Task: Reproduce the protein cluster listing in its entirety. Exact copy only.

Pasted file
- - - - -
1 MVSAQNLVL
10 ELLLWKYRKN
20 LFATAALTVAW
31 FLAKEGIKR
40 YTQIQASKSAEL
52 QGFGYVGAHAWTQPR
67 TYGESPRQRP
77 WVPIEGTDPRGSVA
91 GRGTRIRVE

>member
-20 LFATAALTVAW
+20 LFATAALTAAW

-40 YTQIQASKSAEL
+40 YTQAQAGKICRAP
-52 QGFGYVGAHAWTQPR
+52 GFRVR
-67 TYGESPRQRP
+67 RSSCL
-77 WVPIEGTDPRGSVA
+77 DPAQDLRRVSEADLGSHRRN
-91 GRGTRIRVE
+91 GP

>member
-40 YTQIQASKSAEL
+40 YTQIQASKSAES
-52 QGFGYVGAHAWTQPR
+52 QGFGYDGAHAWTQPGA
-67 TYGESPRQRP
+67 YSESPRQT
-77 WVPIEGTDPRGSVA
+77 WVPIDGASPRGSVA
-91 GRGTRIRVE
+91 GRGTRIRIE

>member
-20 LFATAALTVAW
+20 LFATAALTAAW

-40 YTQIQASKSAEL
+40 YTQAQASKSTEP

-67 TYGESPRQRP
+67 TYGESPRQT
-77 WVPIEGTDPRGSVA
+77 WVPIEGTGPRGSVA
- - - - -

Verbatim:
1 MVSAQNLVL
10 ELLLWKYRKN
20 LFATAALTVAW
31 FLAKEGIKR
40 YTQIQASKSAEL
52 QGFGYVGAHAWTQPR
67 TYGESPRQRP
77 WVPIEGTDPRGSVA
91 GRGTRIRVE

>member
-20 LFATAALTVAW
+20 LFATAALTAAW

-40 YTQIQASKSAEL
+40 YTQAQAGKICRAP
-52 QGFGYVGAHAWTQPR
+52 GFRVR
-67 TYGESPRQRP
+67 RSSCL
-77 WVPIEGTDPRGSVA
+77 DPAQDLRRVSEADLGSHRRN
-91 GRGTRIRVE
+91 GP

>member
-40 YTQIQASKSAEL
+40 YTQIQASKSAES
-52 QGFGYVGAHAWTQPR
+52 QGFGYDGAHAWTQPGA
-67 TYGESPRQRP
+67 YSESPRQT
-77 WVPIEGTDPRGSVA
+77 WVPIDGASPRGSVA
-91 GRGTRIRVE
+91 GRGTRIRIE

>member
-20 LFATAALTVAW
+20 LFATAALTAAW

-40 YTQIQASKSAEL
+40 YTQAQASKSTEP

-67 TYGESPRQRP
+67 TYGESPRQT
-77 WVPIEGTDPRGSVA
+77 WVPIEGTGPRGSVA